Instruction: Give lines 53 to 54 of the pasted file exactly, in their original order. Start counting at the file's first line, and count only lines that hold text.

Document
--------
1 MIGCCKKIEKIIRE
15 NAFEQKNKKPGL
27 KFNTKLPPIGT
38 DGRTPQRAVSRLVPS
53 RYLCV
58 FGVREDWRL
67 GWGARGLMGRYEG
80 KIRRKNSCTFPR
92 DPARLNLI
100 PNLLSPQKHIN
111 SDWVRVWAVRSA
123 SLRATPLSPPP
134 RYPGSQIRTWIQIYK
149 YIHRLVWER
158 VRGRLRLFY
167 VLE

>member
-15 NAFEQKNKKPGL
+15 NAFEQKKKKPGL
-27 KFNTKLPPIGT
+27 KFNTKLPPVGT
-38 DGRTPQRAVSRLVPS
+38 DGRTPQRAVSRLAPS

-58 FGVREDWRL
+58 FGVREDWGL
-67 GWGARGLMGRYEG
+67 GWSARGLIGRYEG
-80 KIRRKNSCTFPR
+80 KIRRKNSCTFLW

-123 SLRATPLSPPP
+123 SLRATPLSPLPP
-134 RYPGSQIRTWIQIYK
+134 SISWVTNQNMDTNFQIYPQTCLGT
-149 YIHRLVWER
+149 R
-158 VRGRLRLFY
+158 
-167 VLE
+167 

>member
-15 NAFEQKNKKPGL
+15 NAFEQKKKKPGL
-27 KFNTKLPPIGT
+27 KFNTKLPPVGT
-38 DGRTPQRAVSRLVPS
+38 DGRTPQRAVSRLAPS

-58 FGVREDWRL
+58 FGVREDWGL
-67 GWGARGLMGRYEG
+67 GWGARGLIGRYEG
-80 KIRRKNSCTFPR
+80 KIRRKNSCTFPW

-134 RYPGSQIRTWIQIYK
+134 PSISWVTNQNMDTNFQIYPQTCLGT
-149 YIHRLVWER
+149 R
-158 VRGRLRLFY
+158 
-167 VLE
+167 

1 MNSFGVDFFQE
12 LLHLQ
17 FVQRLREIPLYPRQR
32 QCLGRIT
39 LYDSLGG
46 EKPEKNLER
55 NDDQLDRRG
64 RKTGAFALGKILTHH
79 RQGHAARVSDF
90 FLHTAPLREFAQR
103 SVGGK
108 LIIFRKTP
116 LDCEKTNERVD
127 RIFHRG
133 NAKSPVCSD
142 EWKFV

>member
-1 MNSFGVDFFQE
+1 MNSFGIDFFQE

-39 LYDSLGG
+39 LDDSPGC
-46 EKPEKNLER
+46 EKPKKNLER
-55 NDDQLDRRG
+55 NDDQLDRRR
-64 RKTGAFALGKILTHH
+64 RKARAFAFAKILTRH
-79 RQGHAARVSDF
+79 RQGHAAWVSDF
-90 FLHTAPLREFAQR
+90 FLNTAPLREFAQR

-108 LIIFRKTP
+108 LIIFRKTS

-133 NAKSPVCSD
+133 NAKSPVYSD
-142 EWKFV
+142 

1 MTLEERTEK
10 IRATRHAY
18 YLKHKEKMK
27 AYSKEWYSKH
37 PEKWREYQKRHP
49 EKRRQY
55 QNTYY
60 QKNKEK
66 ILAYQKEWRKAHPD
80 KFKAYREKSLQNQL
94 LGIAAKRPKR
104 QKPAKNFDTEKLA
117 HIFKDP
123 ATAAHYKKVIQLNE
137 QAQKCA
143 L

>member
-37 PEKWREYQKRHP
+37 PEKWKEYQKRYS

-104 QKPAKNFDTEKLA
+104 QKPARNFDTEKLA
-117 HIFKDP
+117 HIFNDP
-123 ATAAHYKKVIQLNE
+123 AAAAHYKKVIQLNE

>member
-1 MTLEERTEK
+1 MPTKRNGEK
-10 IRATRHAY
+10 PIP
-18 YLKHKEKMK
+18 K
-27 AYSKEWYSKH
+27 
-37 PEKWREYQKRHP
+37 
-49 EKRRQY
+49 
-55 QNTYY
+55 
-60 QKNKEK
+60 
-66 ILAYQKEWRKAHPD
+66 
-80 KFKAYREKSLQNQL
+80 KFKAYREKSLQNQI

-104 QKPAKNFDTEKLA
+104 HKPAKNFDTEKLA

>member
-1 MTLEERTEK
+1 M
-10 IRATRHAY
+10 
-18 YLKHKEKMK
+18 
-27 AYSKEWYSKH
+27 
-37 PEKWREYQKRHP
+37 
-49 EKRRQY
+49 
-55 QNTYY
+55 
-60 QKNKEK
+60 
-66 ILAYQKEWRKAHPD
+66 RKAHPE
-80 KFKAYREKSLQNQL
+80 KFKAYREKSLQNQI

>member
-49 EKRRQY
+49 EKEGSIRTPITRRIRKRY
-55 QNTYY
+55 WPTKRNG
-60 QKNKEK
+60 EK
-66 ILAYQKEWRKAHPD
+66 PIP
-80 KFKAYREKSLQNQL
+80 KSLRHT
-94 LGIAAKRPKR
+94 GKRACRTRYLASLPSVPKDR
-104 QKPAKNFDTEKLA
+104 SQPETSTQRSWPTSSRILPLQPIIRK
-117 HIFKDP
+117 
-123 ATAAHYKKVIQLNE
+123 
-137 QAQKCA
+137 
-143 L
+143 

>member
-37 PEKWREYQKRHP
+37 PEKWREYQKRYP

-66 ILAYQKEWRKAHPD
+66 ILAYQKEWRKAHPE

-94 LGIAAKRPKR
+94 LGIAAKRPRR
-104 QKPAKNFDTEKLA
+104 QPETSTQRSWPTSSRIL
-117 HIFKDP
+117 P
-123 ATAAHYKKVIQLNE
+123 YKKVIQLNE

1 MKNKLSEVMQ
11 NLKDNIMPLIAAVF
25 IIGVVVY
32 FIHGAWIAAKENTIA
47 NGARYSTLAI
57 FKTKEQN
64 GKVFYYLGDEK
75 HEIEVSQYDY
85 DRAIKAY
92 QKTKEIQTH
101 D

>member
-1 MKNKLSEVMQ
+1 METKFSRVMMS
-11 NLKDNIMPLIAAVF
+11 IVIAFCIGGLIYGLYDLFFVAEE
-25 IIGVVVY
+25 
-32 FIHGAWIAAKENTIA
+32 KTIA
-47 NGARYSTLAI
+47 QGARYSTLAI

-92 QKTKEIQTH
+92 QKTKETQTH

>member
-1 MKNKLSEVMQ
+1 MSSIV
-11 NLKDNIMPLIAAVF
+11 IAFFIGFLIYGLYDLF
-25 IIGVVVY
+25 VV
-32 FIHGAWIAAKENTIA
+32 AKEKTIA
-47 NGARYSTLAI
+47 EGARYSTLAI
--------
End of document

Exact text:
-134 RYPGSQIRTWIQIYK
+134 PSISWVTNQNMDTNFQIYPQTCLGT